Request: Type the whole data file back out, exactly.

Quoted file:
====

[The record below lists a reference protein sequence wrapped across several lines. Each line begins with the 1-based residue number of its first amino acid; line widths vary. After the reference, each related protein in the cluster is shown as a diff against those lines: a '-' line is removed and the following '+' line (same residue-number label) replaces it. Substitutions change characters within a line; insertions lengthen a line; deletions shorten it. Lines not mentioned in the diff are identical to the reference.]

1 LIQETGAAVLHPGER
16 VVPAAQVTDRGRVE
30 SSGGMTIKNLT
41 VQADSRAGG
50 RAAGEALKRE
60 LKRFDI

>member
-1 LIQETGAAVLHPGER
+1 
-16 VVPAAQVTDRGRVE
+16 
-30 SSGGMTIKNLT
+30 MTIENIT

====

[The record below lists a reference protein sequence wrapped across several lines. Each line begins with the 1-based residue number of its first amino acid; line widths vary. After the reference, each related protein in the cluster is shown as a diff against those lines: a '-' line is removed and the following '+' line (same residue-number label) replaces it. Substitutions change characters within a line; insertions lengthen a line; deletions shorten it. Lines not mentioned in the diff are identical to the reference.]

1 LIQETGAAVLHPGER
16 VVPAAQVTDRGRVE
30 SSGGMTIKNLT
41 VQADSRAGG
50 RAAGEALKRE
60 LKRFDI

>member
-1 LIQETGAAVLHPGER
+1 
-16 VVPAAQVTDRGRVE
+16 
-30 SSGGMTIKNLT
+30 MTIENIT